It got competitive right from the get-go starting with pretty vigorous dough-making and followed by some serious pasta-machine action.  As with any daunting enterprise (ie. 10 women ranging from mildly tipsy to seriously ‘sociable’ preparing a 3 course meal that they are willing to eat at the end of it all), an early victory can be quite motivational and cries of success soon filled the room as each of us produced a proud little bundle of pasta ribbons.
So what’s next? we asked.
There was sea bream filleting (getting those pesky bones out is more difficult than it looks!), then tomato-(for the pasta sauce)-and potato-(for the sea bream)-roasting and salsa verde-making (again for the sea bream).
There was also Thai green curry prep-ping (for the vegetarians in the group) and then finally the piece d’resistance, the raspberry souffle. But lo and behold, how did that ramekin of salt end up in the saucepan of raspberries – it wouldn’t have been one of we enthusiastically helpful ladies who thought it was the sugar that Missa requested, would it??  Just as well Missa had some other fruit ‘out the back’ so we did not have to go ‘souffle-less’.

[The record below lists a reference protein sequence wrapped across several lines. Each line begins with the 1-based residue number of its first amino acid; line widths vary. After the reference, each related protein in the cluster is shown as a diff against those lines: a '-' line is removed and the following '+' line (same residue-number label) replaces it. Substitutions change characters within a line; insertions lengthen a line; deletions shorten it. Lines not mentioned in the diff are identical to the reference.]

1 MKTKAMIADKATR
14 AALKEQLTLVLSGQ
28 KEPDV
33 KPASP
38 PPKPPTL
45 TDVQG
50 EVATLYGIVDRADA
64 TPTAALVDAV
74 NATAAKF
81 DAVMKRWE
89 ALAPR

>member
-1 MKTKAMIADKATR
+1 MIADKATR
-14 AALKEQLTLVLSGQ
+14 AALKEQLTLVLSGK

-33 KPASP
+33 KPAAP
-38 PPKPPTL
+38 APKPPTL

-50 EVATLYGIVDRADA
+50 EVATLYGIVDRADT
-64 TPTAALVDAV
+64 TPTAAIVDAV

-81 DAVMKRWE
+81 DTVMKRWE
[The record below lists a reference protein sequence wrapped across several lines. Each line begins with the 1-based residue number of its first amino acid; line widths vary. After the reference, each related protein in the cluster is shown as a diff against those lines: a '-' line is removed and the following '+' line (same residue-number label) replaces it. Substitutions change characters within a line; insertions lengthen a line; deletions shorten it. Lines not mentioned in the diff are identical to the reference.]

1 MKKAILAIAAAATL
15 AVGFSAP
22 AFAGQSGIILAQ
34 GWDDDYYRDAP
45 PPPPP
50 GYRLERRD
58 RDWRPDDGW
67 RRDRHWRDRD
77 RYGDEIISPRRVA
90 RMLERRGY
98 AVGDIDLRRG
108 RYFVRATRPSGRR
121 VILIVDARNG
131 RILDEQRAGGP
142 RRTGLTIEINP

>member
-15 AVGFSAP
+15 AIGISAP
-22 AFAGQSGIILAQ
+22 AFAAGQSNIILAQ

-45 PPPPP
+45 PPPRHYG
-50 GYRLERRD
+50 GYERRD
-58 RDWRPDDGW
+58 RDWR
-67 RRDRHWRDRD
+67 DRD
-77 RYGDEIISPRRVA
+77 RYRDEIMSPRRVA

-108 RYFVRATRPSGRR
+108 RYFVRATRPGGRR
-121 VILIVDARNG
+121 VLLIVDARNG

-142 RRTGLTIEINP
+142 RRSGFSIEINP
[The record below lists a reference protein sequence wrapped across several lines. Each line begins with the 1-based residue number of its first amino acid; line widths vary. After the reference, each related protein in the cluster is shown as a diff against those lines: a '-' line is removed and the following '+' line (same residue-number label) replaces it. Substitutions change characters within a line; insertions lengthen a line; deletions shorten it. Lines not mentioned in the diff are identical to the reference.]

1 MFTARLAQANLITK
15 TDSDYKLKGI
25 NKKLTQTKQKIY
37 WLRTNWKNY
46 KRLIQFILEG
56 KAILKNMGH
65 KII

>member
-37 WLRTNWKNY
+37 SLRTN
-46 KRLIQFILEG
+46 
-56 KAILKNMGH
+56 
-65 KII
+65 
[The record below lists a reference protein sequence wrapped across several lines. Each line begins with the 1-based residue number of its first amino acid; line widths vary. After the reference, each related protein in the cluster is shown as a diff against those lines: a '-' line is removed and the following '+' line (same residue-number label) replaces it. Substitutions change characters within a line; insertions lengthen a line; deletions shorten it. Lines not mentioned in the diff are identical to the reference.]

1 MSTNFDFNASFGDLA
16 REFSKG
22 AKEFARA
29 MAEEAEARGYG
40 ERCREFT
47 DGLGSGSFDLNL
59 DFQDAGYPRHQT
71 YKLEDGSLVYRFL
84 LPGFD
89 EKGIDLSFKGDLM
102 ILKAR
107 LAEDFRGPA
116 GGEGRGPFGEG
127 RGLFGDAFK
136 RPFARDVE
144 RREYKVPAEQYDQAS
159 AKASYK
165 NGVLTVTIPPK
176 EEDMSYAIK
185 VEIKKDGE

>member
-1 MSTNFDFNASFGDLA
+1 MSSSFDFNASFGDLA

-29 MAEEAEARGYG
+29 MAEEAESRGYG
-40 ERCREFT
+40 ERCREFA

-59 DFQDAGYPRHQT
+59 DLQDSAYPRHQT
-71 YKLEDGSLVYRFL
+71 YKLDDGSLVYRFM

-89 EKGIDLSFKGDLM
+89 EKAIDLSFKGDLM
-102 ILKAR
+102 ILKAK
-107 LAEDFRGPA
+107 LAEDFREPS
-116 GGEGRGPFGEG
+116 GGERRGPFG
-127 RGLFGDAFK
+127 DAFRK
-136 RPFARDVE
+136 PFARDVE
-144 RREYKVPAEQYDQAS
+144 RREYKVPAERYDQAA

Dear oh dear.
After over 5 hours of underground cookery and a delicious meal (with more wine), we bid our patient chefs a fond and rather noisy farewell and moved on for a cheeky cocktail at Lounge Lover in nearby Shoreditch and a quick boogie-on-down in Beach Blanket Babylon next door before dispersing for home – which for three of us was a rather nice hotel – Club Quarters opposite Leadenhall Market.  We agreed that this had two distinct advantages: (1) it was significantly better than dealing with a long trip home and a large cab fare and (2) it provided a rather fabulous opportunity to continue our festival of foodie fun into a rather scrumptious breakfast at The Modern Pantry in Clerkenwell.
Seriously people, the best coffee I’ve had for a long time, really yummy scrambled eggs with haloumi, spinach and tomato and then a shared plate of pancakes with berry compote and creme fraiche…you London-ers reading this must go!
So that’s the night (and morning) that was – a tribute to friendship amongst fabulous women and a fitting farewell to singledom for our fair foodie friend.